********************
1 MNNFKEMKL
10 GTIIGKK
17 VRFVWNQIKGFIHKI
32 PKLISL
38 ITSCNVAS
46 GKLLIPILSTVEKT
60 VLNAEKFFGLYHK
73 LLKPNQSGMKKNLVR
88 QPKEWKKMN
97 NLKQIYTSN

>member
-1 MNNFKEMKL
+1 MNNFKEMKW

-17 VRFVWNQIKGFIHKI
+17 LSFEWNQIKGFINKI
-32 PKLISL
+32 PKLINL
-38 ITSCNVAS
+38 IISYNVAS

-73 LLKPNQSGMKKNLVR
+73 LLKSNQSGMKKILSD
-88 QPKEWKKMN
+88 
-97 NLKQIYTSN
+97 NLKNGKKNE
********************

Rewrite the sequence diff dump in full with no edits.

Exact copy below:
1 MNNFKEMKL
10 GTIIGKK
17 VRFVWNQIKGFIHKI
32 PKLISL
38 ITSCNVAS
46 GKLLIPILSTVEKT
60 VLNAEKFFGLYHK
73 LLKPNQSGMKKNLVR
88 QPKEWKKMN
97 NLKQIYTSN

>member
-1 MNNFKEMKL
+1 MNNFKEMKW

-17 VRFVWNQIKGFIHKI
+17 LSFEWNQIKGFINKI
-32 PKLISL
+32 PKLINL
-38 ITSCNVAS
+38 IISYNVAS

-73 LLKPNQSGMKKNLVR
+73 LLKSNQSGMKKILSD
-88 QPKEWKKMN
+88 
-97 NLKQIYTSN
+97 NLKNGKKNE